Here, we discuss the advantages and disadvantages of different methods for identifying UE in the surveillance pyramid and compare MFs resulting from those methods. MFs show considerable between-country and -disease variation which may reflect true differences in reporting and ascertainment rates. However, study design (which often depends on the disease, data type, data quality and availability of resources) and hence the method used to estimate UE likely accounts for the presented within-country variability of MFs. It remains difficult to select the most appropriate study (and corresponding MFs) as there are limitations associated with each. CBS that are representative of the whole population are often favoured for approximating UE, UA, and UR but the quality of MFs derived depends highly on the study design; CRS are very good at estimating UR in the surveillance pyramid but some reported cases may remain undetected and UA is not considered; and RTS and serological surveys also estimate UE effectively but the many associated limitations must be realised. In addition, an important limitation is the uncertainty that surrounds estimates which is relevant to all study types. Many of the studies from the literature review do not report uncertainty for MFs which gives a false impression that we are sure that these point estimates are correct. In fact, a great level of uncertainty is expected
. Since the factors contributing to UE are multiplicative (Figure
1B), they explode rapidly and the resulting MF can be very large (this is clearly observed in pyramid reconstruction studies which aim to account and correct for UE at each incremental step of the surveillance chain). Therefore, even small degrees of uncertainty in measuring individual components of UE can lead to wide ranges in incidence estimates and MFs. To estimate predictive intervals, uncertainty can be modelled by incorporating, for example, either uniform or pert probability distributions (rather than fixed point estimates), and using techniques such as Monte Carlo simulations
[4, 50, 80, 84].
One systematic way to decide on the best method for estimating UE or choosing MFs is to use the Delphi method or expert consensus. In the next phase of the BCoDE-project, internal ECDC experts with final input from the consortium and other external experts will create lists of the most appropriate country- and disease-specific MFs for 32 IDs. In general we assume that the most appropriate MFs should be disease-, country-, age-, and sex-specific because underestimation rates are disproportionately distributed between diseases, countries with differing surveillance systems and reporting procedures, and between demographic groups. While our literature review returned only one result with age- or sex-stratification of MFs, there are other studies that provide age- (at least for given age bands)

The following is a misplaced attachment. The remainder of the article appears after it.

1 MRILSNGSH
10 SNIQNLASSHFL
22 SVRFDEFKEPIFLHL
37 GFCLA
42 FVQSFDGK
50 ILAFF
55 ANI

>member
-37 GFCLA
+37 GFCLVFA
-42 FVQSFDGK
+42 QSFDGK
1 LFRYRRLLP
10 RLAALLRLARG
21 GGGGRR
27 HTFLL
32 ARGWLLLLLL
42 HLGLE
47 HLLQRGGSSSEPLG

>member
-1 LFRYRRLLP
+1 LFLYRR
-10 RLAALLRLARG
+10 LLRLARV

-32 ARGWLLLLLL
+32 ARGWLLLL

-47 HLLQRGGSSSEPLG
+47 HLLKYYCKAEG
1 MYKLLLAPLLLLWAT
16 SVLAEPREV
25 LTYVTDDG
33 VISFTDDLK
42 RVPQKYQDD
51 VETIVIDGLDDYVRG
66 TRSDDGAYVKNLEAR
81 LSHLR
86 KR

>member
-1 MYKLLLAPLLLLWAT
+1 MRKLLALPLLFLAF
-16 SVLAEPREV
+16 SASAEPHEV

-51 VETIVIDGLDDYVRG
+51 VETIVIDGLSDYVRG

[12, 21, 34, 116–119] and sex-specific
[117, 118] MFs for general gastroenteritis and diarrhoea (i.e. unspecified pathogen). However, there remains a paucity of age- and sex-specific MFs in the literature.
Where no MF exists, it is (under certain conditions) possible to 'borrow’ or extrapolate from a disease of similar epidemiology or from the same disease in a country with a similar surveillance system, or likewise apply the same MF to a group of diseases (as demonstrated by Mead et al.). However, it must be acknowledged that the base value of “cases reported” (Figure
1A and B) that we seek to adjust for UE by applying an appropriate MF, may not always capture the same proportion of infections that have occurred or provide comparable information of disease incidence estimates for different diseases or countries. Therefore, borrowing MFs (particularly from different countries and especially from different disease groups (e.g. taking MFs for STIs and applying to gastroenteric disease data)) is not a favoured method owing to the inherent heterogeneity of national surveillance systems in terms of population covered, test sensitivity and specificity, the source of data (physician, laboratory, hospital or other) and surveillance type (whether compulsory versus voluntary reporting of positive results or cases, comprehensive versus sentinel, active versus passive surveillance, case-based versus aggregated reporting
Here we did not address UE in the mortality reporting chain. Similar to the surveillance pyramid for morbidity data, the tip of mortality pyramid represents the cases correctly reported. The wide base of the pyramid contains data of all deaths including those that are ascertained and those that are not. Whilst it is expected that in a European setting under-ascertainment of deaths is rare (if not irrelevant), underreporting or over-reporting of mortality events due to certain diseases or conditions is not. The number of deaths may be well reported, but there is considerable misclassification of the cause of death. This misclassification may be deliberate in countries without nationalised healthcare such as the United States, where reimbursement by private insurance may be related to the ICD code used for the primary cause of death. Elsewhere, there may be other reasons to misclassify the cause of death, such as government targets and pressure to reduce the number of deaths due to a certain cause. In addition, often lacking are additional details relating to underlying conditions and sequelae that an individual died with (e.g. secondary and tertiary causes) but not necessarily of (i.e. the primary cause of death)
[13, 121, 122]. For example, chronic conditions with infectious causes (e.g. liver cirrhosis) are often not counted as sequelae deaths and therefore the surveillance system may underestimate the long-term burden due to the infection that led to the sequelae.